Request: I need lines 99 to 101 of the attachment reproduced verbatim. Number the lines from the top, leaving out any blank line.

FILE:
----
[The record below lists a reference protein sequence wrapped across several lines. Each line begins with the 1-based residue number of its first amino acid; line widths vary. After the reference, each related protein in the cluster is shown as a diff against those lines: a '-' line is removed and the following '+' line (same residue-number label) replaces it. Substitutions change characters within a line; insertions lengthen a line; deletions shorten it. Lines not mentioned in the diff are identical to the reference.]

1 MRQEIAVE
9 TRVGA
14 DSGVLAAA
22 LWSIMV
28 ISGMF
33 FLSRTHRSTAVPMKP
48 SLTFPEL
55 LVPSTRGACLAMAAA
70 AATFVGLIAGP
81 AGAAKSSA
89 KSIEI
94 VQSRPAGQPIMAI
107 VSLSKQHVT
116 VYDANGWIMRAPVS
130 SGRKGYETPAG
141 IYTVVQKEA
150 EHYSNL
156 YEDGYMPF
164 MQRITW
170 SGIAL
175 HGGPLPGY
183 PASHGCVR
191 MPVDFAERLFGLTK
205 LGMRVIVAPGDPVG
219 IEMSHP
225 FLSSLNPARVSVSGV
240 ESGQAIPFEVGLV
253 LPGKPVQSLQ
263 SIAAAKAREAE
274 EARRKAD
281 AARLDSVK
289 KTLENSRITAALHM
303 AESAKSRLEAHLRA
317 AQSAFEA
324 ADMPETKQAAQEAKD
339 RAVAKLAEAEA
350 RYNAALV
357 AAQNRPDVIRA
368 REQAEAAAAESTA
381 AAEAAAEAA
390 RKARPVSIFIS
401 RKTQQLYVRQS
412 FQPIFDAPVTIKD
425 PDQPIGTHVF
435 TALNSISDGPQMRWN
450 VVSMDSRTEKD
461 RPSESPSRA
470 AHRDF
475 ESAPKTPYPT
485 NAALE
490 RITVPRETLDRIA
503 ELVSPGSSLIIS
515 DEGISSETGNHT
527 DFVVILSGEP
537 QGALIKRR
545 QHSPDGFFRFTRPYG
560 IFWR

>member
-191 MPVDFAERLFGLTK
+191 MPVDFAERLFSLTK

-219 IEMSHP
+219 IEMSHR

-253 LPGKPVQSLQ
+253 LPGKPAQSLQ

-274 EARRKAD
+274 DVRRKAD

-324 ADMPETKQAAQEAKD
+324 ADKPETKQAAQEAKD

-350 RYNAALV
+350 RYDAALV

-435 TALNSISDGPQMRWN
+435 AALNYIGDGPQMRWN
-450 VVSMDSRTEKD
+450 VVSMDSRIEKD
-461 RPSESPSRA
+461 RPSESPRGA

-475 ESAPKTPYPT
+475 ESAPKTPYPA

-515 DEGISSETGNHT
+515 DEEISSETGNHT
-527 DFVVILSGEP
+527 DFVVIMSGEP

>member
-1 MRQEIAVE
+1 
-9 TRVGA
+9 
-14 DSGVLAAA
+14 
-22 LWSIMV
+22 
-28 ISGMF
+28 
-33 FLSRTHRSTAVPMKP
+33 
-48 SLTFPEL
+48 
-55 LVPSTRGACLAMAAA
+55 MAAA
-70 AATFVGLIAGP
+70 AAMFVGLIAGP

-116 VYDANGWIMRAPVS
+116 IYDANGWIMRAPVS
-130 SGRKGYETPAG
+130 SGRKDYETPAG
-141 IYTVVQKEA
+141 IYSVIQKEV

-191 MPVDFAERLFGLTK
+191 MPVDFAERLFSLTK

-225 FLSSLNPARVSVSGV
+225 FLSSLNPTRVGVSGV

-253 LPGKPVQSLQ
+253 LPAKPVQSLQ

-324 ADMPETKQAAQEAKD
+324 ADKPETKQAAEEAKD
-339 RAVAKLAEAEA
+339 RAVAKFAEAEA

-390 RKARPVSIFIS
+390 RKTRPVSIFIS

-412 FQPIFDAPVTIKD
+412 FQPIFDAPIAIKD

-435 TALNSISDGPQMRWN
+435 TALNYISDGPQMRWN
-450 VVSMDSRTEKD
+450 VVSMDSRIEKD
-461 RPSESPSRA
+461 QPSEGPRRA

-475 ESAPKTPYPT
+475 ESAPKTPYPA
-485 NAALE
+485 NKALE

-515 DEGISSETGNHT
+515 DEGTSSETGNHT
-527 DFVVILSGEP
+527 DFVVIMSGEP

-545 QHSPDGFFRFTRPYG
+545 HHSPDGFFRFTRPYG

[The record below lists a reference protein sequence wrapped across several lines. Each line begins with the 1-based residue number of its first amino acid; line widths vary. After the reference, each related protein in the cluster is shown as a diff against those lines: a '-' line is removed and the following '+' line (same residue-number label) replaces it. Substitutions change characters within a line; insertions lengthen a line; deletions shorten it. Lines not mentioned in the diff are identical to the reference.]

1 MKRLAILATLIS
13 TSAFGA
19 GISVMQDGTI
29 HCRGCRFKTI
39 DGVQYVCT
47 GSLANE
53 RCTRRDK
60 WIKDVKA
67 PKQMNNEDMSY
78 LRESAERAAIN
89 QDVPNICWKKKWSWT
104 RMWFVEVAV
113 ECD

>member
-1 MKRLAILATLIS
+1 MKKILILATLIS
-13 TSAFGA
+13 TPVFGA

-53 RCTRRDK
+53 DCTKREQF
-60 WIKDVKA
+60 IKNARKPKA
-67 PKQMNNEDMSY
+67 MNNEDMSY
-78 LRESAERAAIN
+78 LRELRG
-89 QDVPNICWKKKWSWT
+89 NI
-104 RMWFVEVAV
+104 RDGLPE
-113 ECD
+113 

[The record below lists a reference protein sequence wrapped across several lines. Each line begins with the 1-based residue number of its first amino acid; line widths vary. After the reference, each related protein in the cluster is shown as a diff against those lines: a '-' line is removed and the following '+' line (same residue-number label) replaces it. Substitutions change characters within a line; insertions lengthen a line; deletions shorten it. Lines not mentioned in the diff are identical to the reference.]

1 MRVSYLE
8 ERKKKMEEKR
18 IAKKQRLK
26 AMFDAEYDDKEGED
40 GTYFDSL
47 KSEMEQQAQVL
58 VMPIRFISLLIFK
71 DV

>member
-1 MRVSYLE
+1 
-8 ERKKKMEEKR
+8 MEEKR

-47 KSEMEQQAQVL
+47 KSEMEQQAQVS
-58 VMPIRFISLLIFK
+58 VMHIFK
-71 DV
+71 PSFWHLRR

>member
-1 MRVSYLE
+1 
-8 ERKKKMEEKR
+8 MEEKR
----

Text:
-55 LVPSTRGACLAMAAA
+55 MAAA
-70 AATFVGLIAGP